France says proposed cut to EU farm subsidies is 'unthinkable'
The European Commission on Wednesday proposed to reduce farm subsidies and leave more latitude to member states under the bloc’s Common Agriculture Policy (CAP), drawing swift condemnation from France, which called the move “unthinkable”.
The CAP proposal comes as part of a bigger, new, multi-year EU budget set to trigger battles among member states over how to fill the funding gap left by Britain’s exit next year.
In an effort to cut costs and promote other policies, farmers will see aid shrink in the 2021-2027 period to 365 billion euros ($438 billion), down 5 percent from the current CAP, the Commission said.
This would represent a share of less than 30 percent of the total budget of 1.28 trillion euros in inflation-adjusted prices, down from more than 45 percent 20 years earlier.
“The overall cut in the CAP budget is 5 percent and I regard this as a fair outcome to farmers, particularly given the challenging backdrop of a 12 billion euros Brexit,” European Commissioner for Agriculture and Rural Development Phil Hogan told reporters.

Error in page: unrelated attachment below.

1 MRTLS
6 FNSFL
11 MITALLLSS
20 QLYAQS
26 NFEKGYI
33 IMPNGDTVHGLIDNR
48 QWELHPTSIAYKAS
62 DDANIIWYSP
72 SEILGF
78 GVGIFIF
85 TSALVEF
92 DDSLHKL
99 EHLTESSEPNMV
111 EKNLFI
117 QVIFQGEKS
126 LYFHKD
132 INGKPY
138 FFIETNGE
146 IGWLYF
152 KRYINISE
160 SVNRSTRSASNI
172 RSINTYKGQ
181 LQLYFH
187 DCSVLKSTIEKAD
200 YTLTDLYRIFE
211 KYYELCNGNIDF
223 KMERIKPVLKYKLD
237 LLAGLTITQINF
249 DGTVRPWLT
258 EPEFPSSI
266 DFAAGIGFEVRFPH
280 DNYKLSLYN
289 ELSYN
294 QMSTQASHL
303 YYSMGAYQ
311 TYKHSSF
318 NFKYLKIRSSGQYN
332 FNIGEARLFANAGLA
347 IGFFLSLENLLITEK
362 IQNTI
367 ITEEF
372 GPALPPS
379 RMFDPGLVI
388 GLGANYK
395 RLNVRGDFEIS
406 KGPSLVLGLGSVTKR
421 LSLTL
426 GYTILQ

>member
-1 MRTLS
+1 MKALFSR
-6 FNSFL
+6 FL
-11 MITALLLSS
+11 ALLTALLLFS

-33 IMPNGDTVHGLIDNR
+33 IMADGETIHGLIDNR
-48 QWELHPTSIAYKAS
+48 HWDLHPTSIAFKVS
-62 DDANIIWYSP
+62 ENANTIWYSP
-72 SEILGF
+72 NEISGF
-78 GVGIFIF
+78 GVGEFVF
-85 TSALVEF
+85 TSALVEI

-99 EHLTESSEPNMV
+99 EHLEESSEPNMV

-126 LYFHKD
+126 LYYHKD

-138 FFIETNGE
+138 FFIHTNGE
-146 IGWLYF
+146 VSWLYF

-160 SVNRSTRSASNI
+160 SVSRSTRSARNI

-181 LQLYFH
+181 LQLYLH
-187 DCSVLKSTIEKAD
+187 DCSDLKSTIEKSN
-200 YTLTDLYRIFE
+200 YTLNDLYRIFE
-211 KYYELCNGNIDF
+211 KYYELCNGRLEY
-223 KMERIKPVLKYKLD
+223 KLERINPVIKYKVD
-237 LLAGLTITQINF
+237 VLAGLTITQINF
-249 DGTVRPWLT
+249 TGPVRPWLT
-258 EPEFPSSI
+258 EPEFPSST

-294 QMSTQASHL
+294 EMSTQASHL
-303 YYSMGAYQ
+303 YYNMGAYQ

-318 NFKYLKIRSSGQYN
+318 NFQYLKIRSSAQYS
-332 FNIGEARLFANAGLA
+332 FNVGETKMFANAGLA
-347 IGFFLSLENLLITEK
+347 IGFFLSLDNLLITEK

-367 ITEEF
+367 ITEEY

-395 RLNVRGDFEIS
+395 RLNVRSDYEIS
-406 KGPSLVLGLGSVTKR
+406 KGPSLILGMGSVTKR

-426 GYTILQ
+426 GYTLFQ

But France, by far the largest beneficiary of the CAP, said the proposals were unacceptable and stressed they were only a starting point for negotiations.
“For Stephane Travert, the Agriculture and Food Minister, such a drastic, massive and blind cut is simply unthinkable,” the ministry said in a statement.
“It poses an unprecedented risk to farms’ viability by seriously impacting farmers’ incomes, for whom direct aid is an essential safety net. France cannot accept any decline in direct income for farmers.”